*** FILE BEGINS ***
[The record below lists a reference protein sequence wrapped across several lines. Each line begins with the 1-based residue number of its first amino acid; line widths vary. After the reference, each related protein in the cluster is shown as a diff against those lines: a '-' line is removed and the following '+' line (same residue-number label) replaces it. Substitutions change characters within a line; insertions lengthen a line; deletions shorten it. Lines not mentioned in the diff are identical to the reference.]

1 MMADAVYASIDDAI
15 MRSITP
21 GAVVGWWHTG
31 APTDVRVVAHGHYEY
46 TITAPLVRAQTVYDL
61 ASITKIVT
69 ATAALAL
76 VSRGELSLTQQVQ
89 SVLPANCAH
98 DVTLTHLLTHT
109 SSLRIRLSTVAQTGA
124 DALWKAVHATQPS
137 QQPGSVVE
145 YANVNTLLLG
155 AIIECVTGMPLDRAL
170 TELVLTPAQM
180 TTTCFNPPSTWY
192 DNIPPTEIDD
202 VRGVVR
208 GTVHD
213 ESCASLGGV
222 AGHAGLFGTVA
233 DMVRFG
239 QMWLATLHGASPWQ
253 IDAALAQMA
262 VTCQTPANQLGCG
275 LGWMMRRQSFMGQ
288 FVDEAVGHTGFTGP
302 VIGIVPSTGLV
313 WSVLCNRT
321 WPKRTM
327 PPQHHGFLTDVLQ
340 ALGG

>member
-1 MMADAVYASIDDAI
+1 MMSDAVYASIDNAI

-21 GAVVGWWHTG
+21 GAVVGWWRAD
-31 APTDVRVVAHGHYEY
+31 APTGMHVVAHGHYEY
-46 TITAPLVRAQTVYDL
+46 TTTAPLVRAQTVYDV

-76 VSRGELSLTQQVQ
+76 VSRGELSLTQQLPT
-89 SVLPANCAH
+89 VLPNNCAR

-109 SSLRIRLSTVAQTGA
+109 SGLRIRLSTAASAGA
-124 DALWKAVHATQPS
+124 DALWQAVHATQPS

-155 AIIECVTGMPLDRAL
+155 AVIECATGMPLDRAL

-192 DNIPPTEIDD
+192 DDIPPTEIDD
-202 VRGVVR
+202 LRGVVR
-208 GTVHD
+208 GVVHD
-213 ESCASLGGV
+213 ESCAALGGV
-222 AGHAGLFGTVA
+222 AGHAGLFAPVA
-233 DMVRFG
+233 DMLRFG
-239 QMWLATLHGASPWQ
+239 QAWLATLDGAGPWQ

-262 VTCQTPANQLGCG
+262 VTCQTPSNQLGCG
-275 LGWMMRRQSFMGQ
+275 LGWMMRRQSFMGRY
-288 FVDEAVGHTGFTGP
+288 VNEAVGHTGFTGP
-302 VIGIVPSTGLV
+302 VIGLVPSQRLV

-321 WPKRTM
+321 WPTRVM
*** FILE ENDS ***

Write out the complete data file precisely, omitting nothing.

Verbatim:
[The record below lists a reference protein sequence wrapped across several lines. Each line begins with the 1-based residue number of its first amino acid; line widths vary. After the reference, each related protein in the cluster is shown as a diff against those lines: a '-' line is removed and the following '+' line (same residue-number label) replaces it. Substitutions change characters within a line; insertions lengthen a line; deletions shorten it. Lines not mentioned in the diff are identical to the reference.]

1 MMADAVYASIDDAI
15 MRSITP
21 GAVVGWWHTG
31 APTDVRVVAHGHYEY
46 TITAPLVRAQTVYDL
61 ASITKIVT
69 ATAALAL
76 VSRGELSLTQQVQ
89 SVLPANCAH
98 DVTLTHLLTHT
109 SSLRIRLSTVAQTGA
124 DALWKAVHATQPS
137 QQPGSVVE
145 YANVNTLLLG
155 AIIECVTGMPLDRAL
170 TELVLTPAQM
180 TTTCFNPPSTWY
192 DNIPPTEIDD
202 VRGVVR
208 GTVHD
213 ESCASLGGV
222 AGHAGLFGTVA
233 DMVRFG
239 QMWLATLHGASPWQ
253 IDAALAQMA
262 VTCQTPANQLGCG
275 LGWMMRRQSFMGQ
288 FVDEAVGHTGFTGP
302 VIGIVPSTGLV
313 WSVLCNRT
321 WPKRTM
327 PPQHHGFLTDVLQ
340 ALGG

>member
-1 MMADAVYASIDDAI
+1 MMSDAVYASIDNAI

-21 GAVVGWWHTG
+21 GAVVGWWRAD
-31 APTDVRVVAHGHYEY
+31 APTGMHVVAHGHYEY
-46 TITAPLVRAQTVYDL
+46 TTTAPLVRAQTVYDV

-76 VSRGELSLTQQVQ
+76 VSRGELSLTQQLPT
-89 SVLPANCAH
+89 VLPNNCAR

-109 SSLRIRLSTVAQTGA
+109 SGLRIRLSTAASAGA
-124 DALWKAVHATQPS
+124 DALWQAVHATQPS

-155 AIIECVTGMPLDRAL
+155 AVIECATGMPLDRAL

-192 DNIPPTEIDD
+192 DDIPPTEIDD
-202 VRGVVR
+202 LRGVVR
-208 GTVHD
+208 GVVHD
-213 ESCASLGGV
+213 ESCAALGGV
-222 AGHAGLFGTVA
+222 AGHAGLFAPVA
-233 DMVRFG
+233 DMLRFG
-239 QMWLATLHGASPWQ
+239 QAWLATLDGAGPWQ

-262 VTCQTPANQLGCG
+262 VTCQTPSNQLGCG
-275 LGWMMRRQSFMGQ
+275 LGWMMRRQSFMGRY
-288 FVDEAVGHTGFTGP
+288 VNEAVGHTGFTGP
-302 VIGIVPSTGLV
+302 VIGLVPSQRLV

-321 WPKRTM
+321 WPTRVM